Who's killing kaiso now? Part I
By Terry Joseph
December 31, 2004
Since the turn of the 1990s, when Carnival music-quite explicably-accelerated, calypso traditionalists annually take delight in reproaching new releases, often condemning the very art to death, convinced beyond reasonable doubt and more so in a short season, that songs yet to testify would warrant reprieve.
In the equally short season of 1989, just two years before SuperBlue opened the throttle with "Get Something and Wave", slower works like Bally's "Maxi Dub" made it on the party circuit and Baron, with Winsford Devine's "Somebody" crossed over to become Panorama's virtual test-piece. Toronto-based Jayson also hit with "Mash it Up." Notwithstanding Crazy's big-truck hopping, a last ditch effort at advancing "Nani Wine", Tambu dominated on Carnival days with "Free Up".
Interestingly, it was the fastest song that year, clocked (by the Gemini 2000 X) at 155 beats per minute, exactly matching tempo with the 2005 breakout road-march contenders from defending champion Shurwayne Winchester ("Dead or Alive"), Destra's "We Say So" and KMC's "First Experience", the latter a well-told narrative of the singer's debut as a masquerader.
Whoa! Slow down but get set for the Back to the Future ride. Rewind to 1991, then fast-forward to last year, even at the speed of soca during the interim and witness a changing of the guard, perhaps best exemplified by the ascendancy of SuperBlue's offspring, Fay Ann Lyons, whose coronation as road march monarch put her on the very throne daddy occupied for eight seasons between 1981 and 2000, when he last won (with "I Wish").
And since over that same period younger "festival singers" came out early each season with up-tempo party-oriented offerings that for a while, admittedly, were largely inane, hindsight often vindicated premature conclusion. When conventional tent fare failed to definitively rescue the art, the young Turks were accused of killing calypso, although, by even the simplest gauge of acumen, they evidently calculated market demand and were simply milking consumer preferences.
Veteran singers and purists resisted conceding they were calypsonians at all, pinning derisive tags on the rising stars, dubbing Bunji Garlin "Bunch o' Garlic", getting equally robust laughs out of Maximus Dan's name-switch and guttural tone, wondering why Dawg E Slaughter didn't choose a more manicured moniker, seeing mere athletics in Iwer or frenzy from KMC and paying attention to only the easily visible assets of young female singers.
Listening, which should have been the critical plank of those arguments, was excused away on the basis that mature people could not comprehend the gibberish coming from young performers, who were additionally accused of unmelodious droning to the same basic tune, spewing violent or pointless lyrics and generally bringing the art to ruin.
No point revisiting the clichéd conflict in its fullness but close examination of calypso's "golden age", from which such comparisons most frequently sprung, throws up no shortage of the same elements cited in critiquing contemporary versions. However, those who described Shadow's trademark jump as "unique", attempting to mimic his choreography at every party, considered Iwer a clown for including similar histrionics in his stage presentations.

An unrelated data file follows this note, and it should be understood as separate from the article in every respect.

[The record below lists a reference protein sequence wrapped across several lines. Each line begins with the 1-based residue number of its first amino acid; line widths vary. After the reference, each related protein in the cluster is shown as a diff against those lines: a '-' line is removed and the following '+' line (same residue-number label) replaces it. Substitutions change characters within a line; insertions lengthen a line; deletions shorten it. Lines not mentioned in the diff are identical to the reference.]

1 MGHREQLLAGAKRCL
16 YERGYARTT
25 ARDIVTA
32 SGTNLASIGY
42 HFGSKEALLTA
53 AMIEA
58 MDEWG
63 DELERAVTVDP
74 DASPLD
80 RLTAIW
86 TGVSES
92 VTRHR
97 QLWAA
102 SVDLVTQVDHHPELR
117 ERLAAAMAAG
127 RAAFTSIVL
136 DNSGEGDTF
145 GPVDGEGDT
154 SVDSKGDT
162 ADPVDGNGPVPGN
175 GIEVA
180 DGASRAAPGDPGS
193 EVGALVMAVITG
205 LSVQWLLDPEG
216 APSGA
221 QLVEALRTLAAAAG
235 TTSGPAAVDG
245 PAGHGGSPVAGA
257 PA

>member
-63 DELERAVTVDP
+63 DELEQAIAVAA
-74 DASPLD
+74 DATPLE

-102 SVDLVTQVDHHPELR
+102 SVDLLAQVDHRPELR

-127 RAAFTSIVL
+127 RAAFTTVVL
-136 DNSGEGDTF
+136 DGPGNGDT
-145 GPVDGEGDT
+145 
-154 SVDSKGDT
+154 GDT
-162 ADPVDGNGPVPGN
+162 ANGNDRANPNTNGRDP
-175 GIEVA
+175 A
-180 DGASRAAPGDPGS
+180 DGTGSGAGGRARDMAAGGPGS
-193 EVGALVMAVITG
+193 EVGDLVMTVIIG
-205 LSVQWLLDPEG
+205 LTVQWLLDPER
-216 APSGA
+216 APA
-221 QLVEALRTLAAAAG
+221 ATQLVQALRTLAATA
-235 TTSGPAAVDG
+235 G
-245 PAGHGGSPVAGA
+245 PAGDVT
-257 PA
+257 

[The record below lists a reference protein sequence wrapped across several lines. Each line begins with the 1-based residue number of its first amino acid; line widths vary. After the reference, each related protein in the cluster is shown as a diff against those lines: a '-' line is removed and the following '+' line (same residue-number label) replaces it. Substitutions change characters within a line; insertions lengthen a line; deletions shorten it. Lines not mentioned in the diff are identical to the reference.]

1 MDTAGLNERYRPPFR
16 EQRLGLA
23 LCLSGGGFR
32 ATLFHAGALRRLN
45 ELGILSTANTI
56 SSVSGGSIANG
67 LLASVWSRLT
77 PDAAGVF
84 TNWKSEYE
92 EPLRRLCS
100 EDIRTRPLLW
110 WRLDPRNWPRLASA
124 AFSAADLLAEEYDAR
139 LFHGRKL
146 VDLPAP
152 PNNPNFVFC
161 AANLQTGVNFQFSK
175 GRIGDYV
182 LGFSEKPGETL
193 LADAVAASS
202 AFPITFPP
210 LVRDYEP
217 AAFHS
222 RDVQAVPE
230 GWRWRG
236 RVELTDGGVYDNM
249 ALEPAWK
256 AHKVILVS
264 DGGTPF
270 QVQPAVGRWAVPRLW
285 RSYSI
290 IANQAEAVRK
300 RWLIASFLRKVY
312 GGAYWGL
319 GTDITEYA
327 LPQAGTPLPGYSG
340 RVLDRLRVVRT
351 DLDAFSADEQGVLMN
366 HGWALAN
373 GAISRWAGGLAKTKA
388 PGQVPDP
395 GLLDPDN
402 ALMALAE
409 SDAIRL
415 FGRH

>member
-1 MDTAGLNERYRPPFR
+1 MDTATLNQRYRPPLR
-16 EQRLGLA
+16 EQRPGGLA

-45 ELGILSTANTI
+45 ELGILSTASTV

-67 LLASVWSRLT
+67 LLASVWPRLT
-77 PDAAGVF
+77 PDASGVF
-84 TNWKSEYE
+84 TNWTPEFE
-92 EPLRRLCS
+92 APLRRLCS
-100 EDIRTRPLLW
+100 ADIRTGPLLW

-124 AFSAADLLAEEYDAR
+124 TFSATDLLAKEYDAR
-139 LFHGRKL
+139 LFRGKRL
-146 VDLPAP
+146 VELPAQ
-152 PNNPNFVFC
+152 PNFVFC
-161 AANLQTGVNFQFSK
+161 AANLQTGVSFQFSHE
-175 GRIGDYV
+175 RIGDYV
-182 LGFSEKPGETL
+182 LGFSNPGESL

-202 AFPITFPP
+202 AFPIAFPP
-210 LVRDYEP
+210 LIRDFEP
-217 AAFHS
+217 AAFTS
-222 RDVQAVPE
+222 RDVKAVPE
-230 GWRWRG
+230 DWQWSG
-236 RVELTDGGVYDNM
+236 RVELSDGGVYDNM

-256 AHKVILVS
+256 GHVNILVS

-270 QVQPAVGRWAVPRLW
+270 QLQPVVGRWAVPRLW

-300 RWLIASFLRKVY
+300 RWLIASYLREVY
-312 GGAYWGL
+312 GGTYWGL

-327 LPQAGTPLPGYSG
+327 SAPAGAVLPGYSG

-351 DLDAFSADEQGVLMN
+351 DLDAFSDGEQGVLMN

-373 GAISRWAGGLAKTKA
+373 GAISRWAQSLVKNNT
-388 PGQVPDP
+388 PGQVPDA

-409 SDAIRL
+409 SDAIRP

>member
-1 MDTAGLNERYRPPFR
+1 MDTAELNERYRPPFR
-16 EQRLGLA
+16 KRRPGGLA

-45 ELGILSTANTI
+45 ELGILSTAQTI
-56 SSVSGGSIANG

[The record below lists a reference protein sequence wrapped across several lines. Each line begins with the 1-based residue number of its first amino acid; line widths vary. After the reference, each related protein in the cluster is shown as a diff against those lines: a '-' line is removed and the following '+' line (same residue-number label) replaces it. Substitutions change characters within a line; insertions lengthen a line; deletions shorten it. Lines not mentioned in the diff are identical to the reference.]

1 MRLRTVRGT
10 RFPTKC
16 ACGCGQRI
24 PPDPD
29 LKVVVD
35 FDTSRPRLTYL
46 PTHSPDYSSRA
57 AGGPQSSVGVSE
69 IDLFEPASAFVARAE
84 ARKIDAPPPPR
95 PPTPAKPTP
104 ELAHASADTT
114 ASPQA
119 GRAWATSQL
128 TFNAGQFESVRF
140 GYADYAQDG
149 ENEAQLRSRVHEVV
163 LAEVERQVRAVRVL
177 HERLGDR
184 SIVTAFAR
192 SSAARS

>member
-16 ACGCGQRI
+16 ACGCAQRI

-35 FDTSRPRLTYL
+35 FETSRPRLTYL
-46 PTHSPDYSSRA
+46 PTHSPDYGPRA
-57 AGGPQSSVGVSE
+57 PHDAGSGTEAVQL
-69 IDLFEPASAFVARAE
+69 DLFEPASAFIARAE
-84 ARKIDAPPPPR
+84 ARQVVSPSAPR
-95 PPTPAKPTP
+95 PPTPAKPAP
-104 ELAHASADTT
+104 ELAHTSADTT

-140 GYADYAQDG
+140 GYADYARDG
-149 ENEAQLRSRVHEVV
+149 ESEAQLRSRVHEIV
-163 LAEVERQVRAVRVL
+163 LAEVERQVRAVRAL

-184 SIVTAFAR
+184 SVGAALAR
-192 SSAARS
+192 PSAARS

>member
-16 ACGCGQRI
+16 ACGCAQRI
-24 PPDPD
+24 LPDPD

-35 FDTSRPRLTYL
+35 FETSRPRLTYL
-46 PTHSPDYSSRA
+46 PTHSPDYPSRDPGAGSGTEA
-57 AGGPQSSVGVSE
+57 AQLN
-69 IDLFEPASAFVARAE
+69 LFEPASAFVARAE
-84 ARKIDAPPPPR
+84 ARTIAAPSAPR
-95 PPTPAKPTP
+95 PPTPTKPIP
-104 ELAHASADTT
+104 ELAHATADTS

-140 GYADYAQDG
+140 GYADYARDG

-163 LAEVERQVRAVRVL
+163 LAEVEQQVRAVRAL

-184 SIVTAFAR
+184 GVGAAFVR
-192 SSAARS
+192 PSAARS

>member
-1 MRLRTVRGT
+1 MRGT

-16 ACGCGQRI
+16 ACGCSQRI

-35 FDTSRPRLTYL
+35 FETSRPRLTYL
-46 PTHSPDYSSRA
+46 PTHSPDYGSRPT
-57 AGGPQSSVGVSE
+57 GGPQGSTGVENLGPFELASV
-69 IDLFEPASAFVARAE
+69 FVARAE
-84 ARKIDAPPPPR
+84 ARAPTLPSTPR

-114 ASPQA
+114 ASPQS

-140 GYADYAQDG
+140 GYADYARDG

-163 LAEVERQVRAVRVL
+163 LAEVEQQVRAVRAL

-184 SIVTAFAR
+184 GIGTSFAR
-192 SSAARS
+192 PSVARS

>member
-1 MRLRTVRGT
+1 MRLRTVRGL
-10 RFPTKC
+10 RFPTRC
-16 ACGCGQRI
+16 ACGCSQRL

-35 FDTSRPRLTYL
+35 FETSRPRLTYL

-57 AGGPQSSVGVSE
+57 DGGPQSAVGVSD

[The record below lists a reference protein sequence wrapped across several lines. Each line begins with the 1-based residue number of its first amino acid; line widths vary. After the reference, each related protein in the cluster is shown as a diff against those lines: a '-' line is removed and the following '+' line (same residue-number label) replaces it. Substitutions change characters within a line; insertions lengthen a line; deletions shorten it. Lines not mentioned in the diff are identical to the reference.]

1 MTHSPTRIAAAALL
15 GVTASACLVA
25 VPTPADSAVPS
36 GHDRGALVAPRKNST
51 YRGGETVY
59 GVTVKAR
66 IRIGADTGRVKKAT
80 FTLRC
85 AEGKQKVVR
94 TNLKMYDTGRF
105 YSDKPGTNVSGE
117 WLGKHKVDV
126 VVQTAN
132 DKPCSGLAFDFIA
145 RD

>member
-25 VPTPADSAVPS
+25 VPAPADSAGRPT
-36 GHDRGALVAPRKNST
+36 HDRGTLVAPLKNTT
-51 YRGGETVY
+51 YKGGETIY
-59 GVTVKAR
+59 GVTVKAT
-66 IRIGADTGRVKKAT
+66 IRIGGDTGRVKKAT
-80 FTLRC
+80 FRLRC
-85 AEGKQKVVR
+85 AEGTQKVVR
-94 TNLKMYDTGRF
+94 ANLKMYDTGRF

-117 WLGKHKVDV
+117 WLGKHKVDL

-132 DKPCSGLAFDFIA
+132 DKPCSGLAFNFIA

Counsel for the good ol' days defended the Mighty Jackson's incoherence as humour. Allegiance to the D and E minor key chord-construction limited melodic creativity, resulting in similarity of tunes. Commander's "No Crime, No Law" justified brutality on the flawed premise of providing employment for police and magistrates. The violence of Sparrow's "Ten to One is Murder" came unmasked. As for storytelling, Spoiler's "Money in the Bank", a patently trite work, was also considered a "classic" of the mid-20th century.
The speed of 1990s soca, a direct consequence of market forces, inspired loudest objection. Older calypso aficionados refused to confess inability to maintain a wine above 160 beats per minute was merely a casualty of advancing age, calling the youngsters "racehorse" singers, forgetting we gleefully jumped to King Shortshirt's "Tourist Leggo" just 27 years ago and as recently as 1985, Johnny King's "Ah Want It"; neither of which was significantly slower than songs currently castigated.
Well, the good news is: Apparently the new wave of soca singers had been listening to every word of criticism issuing from members of my age group and acted upon the advice, resulting in a folio of excellent work for 2005 already hitting the airwaves, whereas proponents of traditional calypso are yet to get out of the blocks, waiting on tents to open while festival songs dominate the lucrative party circuit.
Traditionalists, clearly unable to strategise parallel promulgation of their passion are saying still that younger counterparts are killing calypso with all the "jump and wave", a comment based more on historical perspective than today's reality. Actually, the new wave music has slowed considerably-at least on the leading radio station, 96.1 WEFM. Among songs currently enjoying highest rotation is "Body Water" by relative newcomer Mini Priest, running at a mere 92 bpm.
Next week, when we look at lyrics of the new soca and the plight of traditional calypso, hopefully, the evidence coming from both sides will present clearer identification of the real culprits.
Who's killing kaiso now? Part II
Who's killing kaiso now? Part III
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